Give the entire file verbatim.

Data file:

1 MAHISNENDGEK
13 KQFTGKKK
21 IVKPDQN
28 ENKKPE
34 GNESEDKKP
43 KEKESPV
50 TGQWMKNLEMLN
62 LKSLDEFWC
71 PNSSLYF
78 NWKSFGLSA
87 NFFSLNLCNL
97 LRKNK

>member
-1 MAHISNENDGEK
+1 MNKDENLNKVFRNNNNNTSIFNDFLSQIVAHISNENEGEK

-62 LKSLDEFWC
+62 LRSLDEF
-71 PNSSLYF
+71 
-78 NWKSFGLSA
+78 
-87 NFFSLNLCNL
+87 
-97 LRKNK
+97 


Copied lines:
1 MAHISNENDGEK
13 KQFTGKKK
21 IVKPDQN
28 ENKKPE
34 GNESEDKKP
43 KEKESPV
50 TGQWMKNLEMLN
62 LKSLDEFWC
71 PNSSLYF
78 NWKSFGLSA
87 NFFSLNLCNL
97 LRKNK

>member
-1 MAHISNENDGEK
+1 MNKDENLNKVFRNNNNNTSIFNDFLSQIVAHISNENEGEK

-62 LKSLDEFWC
+62 LRSLDEF
-71 PNSSLYF
+71 
-78 NWKSFGLSA
+78 
-87 NFFSLNLCNL
+87 
-97 LRKNK
+97 